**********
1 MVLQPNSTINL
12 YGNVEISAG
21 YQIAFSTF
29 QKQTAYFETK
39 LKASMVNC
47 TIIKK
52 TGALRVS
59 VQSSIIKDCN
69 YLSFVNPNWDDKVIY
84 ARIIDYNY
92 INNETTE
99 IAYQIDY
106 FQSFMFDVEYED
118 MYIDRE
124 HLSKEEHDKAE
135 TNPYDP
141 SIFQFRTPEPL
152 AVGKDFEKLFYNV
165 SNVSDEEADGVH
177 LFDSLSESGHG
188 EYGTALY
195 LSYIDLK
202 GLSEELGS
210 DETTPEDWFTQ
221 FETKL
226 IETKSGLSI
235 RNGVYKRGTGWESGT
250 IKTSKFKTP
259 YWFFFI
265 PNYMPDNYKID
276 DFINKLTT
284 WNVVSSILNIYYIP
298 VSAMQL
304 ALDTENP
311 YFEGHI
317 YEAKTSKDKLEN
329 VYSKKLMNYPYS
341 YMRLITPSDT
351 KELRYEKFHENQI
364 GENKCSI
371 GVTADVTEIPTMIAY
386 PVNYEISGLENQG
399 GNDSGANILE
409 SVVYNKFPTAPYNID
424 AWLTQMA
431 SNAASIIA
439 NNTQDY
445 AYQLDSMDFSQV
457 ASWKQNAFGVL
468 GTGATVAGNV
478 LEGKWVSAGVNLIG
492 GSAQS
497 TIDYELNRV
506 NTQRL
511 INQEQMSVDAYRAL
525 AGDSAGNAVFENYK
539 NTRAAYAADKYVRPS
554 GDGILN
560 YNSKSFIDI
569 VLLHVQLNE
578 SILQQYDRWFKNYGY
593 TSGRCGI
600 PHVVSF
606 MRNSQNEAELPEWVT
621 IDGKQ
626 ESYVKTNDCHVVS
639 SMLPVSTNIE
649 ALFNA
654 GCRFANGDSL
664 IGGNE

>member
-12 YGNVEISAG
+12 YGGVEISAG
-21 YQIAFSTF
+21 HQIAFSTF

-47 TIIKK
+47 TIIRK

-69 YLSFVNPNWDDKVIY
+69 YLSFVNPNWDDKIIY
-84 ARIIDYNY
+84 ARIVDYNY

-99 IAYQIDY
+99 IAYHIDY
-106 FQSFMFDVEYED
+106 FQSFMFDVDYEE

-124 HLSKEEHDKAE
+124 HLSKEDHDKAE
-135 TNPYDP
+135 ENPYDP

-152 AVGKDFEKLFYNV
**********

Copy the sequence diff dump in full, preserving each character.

1 MVLQPNSTINL
12 YGNVEISAG
21 YQIAFSTF
29 QKQTAYFETK
39 LKASMVNC
47 TIIKK
52 TGALRVS
59 VQSSIIKDCN
69 YLSFVNPNWDDKVIY
84 ARIIDYNY
92 INNETTE
99 IAYQIDY
106 FQSFMFDVEYED
118 MYIDRE
124 HLSKEEHDKAE
135 TNPYDP
141 SIFQFRTPEPL
152 AVGKDFEKLFYNV
165 SNVSDEEADGVH
177 LFDSLSESGHG
188 EYGTALY
195 LSYIDLK
202 GLSEELGS
210 DETTPEDWFTQ
221 FETKL
226 IETKSGLSI
235 RNGVYKRGTGWESGT
250 IKTSKFKTP
259 YWFFFI
265 PNYMPDNYKID
276 DFINKLTT
284 WNVVSSILNIYYIP
298 VSAMQL
304 ALDTENP
311 YFEGHI
317 YEAKTSKDKLEN
329 VYSKKLMNYPYS
341 YMRLITPSDT
351 KELRYEKFHENQI
364 GENKCSI
371 GVTADVTEIPTMIAY
386 PVNYEISGLENQG
399 GNDSGANILE
409 SVVYNKFPTAPYNID
424 AWLTQMA
431 SNAASIIA
439 NNTQDY
445 AYQLDSMDFSQV
457 ASWKQNAFGVL
468 GTGATVAGNV
478 LEGKWVSAGVNLIG
492 GSAQS
497 TIDYELNRV
506 NTQRL
511 INQEQMSVDAYRAL
525 AGDSAGNAVFENYK
539 NTRAAYAADKYVRPS
554 GDGILN
560 YNSKSFIDI
569 VLLHVQLNE
578 SILQQYDRWFKNYGY
593 TSGRCGI
600 PHVVSF
606 MRNSQNEAELPEWVT
621 IDGKQ
626 ESYVKTNDCHVVS
639 SMLPVSTNIE
649 ALFNA
654 GCRFANGDSL
664 IGGNE

>member
-12 YGNVEISAG
+12 YGGVEISAG
-21 YQIAFSTF
+21 HQIAFSTF

-47 TIIKK
+47 TIIRK

-69 YLSFVNPNWDDKVIY
+69 YLSFVNPNWDDKIIY
-84 ARIIDYNY
+84 ARIVDYNY

-99 IAYQIDY
+99 IAYHIDY
-106 FQSFMFDVEYED
+106 FQSFMFDVDYEE

-124 HLSKEEHDKAE
+124 HLSKEDHDKAE
-135 TNPYDP
+135 ENPYDP

-152 AVGKDFEKLFYNV